The Strange Case of Mark Twain’s Mystery Novel

Revisiting the more obscure work of a beloved writer

Mark Twain
Mark Twain in statue form.
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Mark Twain is famous for writing countless books that changed the face of American literature — whether fiction or nonfiction. (See also: the number of acclaimed writers who have revisited his work decades after the fact.) But Twain’s work is largely viewed in light of its realism and humor. You probably wouldn’t pick up a work by Twain expecting forays into the speculative or supernatural. And yet if you dig deeply enough, that’s precisely what you’ll find.

That’s the biggest takeaway from a new article by Olivia Rutigliano at CrimeReads. In it, she looks at the two novel featuring Tom Sawyer and Huckleberry Finn that followed Twain’s better-known novels featuring the duo. If the titles Tom Sawyer Abroad and Tom Sawyer, Detective don’t ring any bells for you, you’re not alone — but reading about these two books provides a fascinating window on Twain as a working writer.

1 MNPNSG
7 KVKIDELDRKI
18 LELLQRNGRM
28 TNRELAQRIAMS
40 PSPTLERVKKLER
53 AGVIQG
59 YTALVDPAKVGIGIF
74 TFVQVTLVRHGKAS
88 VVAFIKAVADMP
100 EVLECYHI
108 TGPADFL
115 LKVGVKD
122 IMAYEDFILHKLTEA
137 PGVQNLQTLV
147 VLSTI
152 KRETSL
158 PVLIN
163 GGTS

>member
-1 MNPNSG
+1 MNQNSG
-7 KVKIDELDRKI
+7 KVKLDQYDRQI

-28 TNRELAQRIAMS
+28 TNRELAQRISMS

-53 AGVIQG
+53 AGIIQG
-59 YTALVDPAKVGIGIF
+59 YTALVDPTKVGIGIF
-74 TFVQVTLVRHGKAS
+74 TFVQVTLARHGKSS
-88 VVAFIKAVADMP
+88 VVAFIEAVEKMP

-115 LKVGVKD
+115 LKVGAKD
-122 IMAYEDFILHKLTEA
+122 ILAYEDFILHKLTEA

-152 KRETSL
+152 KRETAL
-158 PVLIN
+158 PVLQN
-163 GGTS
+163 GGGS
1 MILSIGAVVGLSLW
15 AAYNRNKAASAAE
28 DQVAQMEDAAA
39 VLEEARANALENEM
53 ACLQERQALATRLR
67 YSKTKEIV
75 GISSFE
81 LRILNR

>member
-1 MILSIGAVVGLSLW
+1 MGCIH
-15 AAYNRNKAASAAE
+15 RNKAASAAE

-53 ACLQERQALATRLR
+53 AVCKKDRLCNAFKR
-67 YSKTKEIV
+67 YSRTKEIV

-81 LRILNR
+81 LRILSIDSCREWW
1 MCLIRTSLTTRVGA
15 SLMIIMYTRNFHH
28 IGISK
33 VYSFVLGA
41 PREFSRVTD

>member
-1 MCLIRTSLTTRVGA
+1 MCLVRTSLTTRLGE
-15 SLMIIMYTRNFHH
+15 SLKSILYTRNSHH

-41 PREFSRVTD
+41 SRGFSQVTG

As Rutigliano explains, Tom Sawyer Abroad was something of a riff on Jules Verne, albeit with Tom, Huck and Jim traversing the globe. Tom Sawyer, Detective looks to be even more intriguing, in that it drew from a centuries-old Dutch murder case. Rutigliano describes the novel as tracing the lives of Sawyer and Finn as they “investigate and correctly solve an outrageous mystery involving murder, stolen diamonds, mistaken identity, con men, and (possibly) ghosts.”

It’s worth mentioning that this novel was adapted for the screen in 1938. It also might help explain what Tom Sawyer was doing in the film adaptation of the Alan Moore/Kevin O’Neill comic The League of Extraordinary Gentlemen when he never appeared in the comics said film adapted.

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Even a writer like Twain has a few entries on the grand list of obscure (or semi-obscure) books by well-known writers. You might not have been aware of Tom Sawyer’s side career as a detective before this, but who knows — the story of that could be your next favorite books.

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